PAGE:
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Save the salmon by eating salmon

Seattle Post Intelligencer
November 22, 2009

According to the promoter of a massive Alaska mine project, its site adjacent to two of the world's greatest salmon streams, we should boycott a baker's dozen of Seattle-area restaurants.

The eateries' sin is that they are serving up sockeye salmon with a warning that the great Bristol Bay fishery, which supports 12,000 jobs, could get socked if tailings from the proposed Pebble Mine get into the rivers.

"It's kind of the last unspoiled place on earth from the standpoint of salmon," Kevin Davis, co-owner of Seattle's Steelhead Diner, told a Thursday night dinner at the Pike Place Market restaurant.

Here's a message to Seattle-area salmon lovers: Eat up and butt in!

Seattle and Puget Sound-area fishermen and their crews probably account for a tenth or more of those Bristol Bay jobs.

Our once-great Columbia-Snake River sockeye runs were along ago decimated by dams. In the Great White North, the Fraser River sockeye fishery crashed this year. The Canadian government, yielding to public outcry, has belatedly launching an inquiry to figure out why.

The restaurant boycott call came from Gail Phillips, a former speaker of the Alaska House of Representatives who heads a pro-mine group called Friends of Pebble. She denounced opponents for mounting an anti-mine campaign while the state permitting process is still underway.

Alaska has the most environmentally safe resource development projects in the nation, Phillips once told a meeting of the state's Resource Development Council.


Didn't the Bush administration fine British Petroleum $20 million for a 2006 oil spill at Prudhoe Bay that dumped 267,000 gallons of oil onto the tundra?

When the Trans-Alaska Pipeline was under construction, and Prince William Sound fishermen worried about tanker spills, the Anchorage Times delivered a famous condescending put-down:

"The fears about damage from oil spills are like the fears of Henny Penny when she ran to tell the king that the sky was falling."

Well, that was before the Exxon Valdez catastrophe spread oil onto beaches from Prince William Sound to Kodiak Island to Katmai National Park, and devastated what had been a healthy fishery.

The Alaska Department of Natural Resources is about to receive data on what would be the largest open pit mine in the world. The giant Anglo American conglomerate (DeBeers) is the biggest player in the Pebble Project, with Vancouver-based Northern Dynasty as a junior partner.

The Alaska DNR is not known for turning down mines. Yet, Phillips has denounced critics as "bullies" trying to disrupt what she called "our fair and equitable permitting process."

"What truly bothers me is seeing an attempt by an organized group to prohibit the permitting process to go forward with the Pebble mine: This attempt to limit the process is so unfair that it is un-Alaskan and un-American," she told the Resource Development Council.

Quite the contrary: It is very American to influence a decision that impacts your job. The Bristol Bay fishery plays a major role in Alaska's economy.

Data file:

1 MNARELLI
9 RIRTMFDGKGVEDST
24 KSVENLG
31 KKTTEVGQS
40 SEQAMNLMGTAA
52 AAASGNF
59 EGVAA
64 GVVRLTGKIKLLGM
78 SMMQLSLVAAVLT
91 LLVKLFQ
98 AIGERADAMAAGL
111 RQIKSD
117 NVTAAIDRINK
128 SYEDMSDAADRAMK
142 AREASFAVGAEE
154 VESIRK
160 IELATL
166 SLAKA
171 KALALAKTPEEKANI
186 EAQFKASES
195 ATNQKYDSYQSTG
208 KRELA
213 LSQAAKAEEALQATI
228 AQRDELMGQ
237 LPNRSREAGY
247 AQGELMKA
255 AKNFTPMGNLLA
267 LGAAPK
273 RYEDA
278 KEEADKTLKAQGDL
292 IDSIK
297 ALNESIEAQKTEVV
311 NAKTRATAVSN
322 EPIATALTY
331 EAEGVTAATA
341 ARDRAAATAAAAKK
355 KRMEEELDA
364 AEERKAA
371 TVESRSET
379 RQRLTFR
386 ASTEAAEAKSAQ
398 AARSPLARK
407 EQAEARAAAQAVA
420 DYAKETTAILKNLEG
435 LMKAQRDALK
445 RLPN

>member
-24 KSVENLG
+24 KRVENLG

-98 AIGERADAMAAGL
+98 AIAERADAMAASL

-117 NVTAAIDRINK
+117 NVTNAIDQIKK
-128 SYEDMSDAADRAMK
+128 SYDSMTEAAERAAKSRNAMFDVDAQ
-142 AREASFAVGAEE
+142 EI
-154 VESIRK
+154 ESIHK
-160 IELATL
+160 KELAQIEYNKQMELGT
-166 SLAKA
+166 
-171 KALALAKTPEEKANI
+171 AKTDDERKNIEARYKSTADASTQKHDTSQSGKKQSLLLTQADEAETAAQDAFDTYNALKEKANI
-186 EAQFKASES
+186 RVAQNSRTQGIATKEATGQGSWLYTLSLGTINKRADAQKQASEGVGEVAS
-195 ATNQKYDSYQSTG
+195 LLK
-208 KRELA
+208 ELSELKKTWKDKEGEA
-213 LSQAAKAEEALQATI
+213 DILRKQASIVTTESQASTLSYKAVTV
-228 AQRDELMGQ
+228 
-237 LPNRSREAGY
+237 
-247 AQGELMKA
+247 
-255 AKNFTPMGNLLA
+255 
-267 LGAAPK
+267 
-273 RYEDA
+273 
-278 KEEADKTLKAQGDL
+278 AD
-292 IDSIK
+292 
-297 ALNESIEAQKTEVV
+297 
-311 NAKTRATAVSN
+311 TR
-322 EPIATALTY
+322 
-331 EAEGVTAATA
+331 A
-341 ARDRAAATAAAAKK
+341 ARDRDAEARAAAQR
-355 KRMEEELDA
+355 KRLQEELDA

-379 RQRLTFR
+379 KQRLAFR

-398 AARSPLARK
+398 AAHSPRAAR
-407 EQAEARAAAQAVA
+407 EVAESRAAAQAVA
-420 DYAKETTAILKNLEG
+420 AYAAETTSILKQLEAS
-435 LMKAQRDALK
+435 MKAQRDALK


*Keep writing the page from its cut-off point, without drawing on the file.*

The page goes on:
The Pebble Project would be a huge undertaking. It would mean construction of a 100-mile-long road, a 600 to 700 megawatt power plant, and a deep water port. Several large earthen tailing dams, at least three projected to be over 700 feet high, would keep toxic wastes out of the environment.

"The biggest concern, to us, is the dam and tailings," said Lindsey Bloom, an outspoken Bristol Bay fisher.

And look at the corner of America where the mine would be located.

It is just north of Iliamna Lake, the largest body of fresh water in Alaska. The Kvichak River, flowing out of the lake, is home to as many as 20 million returning salmon. The mine site is between two tributaries of the Nushagak River, spawning habitat for the largest king salmon run in the world.

The mine site is less than 20 miles from Lake Clark, namesake of the national park that protects the "Alaska Alps". Katmai National Park, famous home to salmon-feeding brown bears, is 30 miles to the south.

The award-winning film "Red Gold," which celebrates Bristol Bay fisheries, features solemn promises by mining executives that the Pebble Project won't go ahead it poses any danger to salmon runs.

But in such an unspoiled place, "You don't get a second chance to do it right the first time," said Bob Waldrop, director of the Bristol Bay Regional Seafood Development Association.

Seattle is the gateway to Alaska. "Butting in" means working with fishermen, restaurant owners and seafood processors to keep the big boys honest. It would help if Sens. Patty Murray and Maria Cantwell, D-Wash., penned a letter to the U.S. Environmental Protection Agency urging close scrutiny of the project. As overseer of the EPA's budget, and a guy who fishes in Alaska, Rep. Norm Dicks, D-Wash., can help assure that potential impacts get assessed honestly.

The ordinary citizen has the most enjoyable challenge. Do your bit for Bristol Bay by dining at restaurants on Phillips' boycott list. Your guide includes:

Art of the Table, Chisco, Emmer&Rye, Flying Fish, Persimmon, Ponti Seafood Grill, Rover's, Steelhead Diner, Tilth Restaurant, Tilikum Place Cafe, the Pike Brewing Co., Palace Kitchen and Etta's Seafood.

Bon app├ętit!